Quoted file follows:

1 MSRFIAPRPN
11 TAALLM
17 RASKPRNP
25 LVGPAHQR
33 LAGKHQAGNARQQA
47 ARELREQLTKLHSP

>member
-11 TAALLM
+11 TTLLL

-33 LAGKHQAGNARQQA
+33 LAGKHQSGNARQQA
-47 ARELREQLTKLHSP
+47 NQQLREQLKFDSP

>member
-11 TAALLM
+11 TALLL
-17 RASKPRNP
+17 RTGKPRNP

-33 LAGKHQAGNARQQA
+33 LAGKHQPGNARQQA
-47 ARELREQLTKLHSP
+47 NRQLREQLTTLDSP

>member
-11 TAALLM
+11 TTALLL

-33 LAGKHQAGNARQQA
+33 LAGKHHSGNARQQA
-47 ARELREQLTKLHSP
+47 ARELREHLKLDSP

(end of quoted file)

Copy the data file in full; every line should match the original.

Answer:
1 MSRFIAPRPN
11 TAALLM
17 RASKPRNP
25 LVGPAHQR
33 LAGKHQAGNARQQA
47 ARELREQLTKLHSP

>member
-11 TAALLM
+11 TTLLL

-33 LAGKHQAGNARQQA
+33 LAGKHQSGNARQQA
-47 ARELREQLTKLHSP
+47 NQQLREQLKFDSP

>member
-11 TAALLM
+11 TALLL
-17 RASKPRNP
+17 RTGKPRNP

-33 LAGKHQAGNARQQA
+33 LAGKHQPGNARQQA
-47 ARELREQLTKLHSP
+47 NRQLREQLTTLDSP

>member
-11 TAALLM
+11 TTALLL

-33 LAGKHQAGNARQQA
+33 LAGKHHSGNARQQA
-47 ARELREQLTKLHSP
+47 ARELREHLKLDSP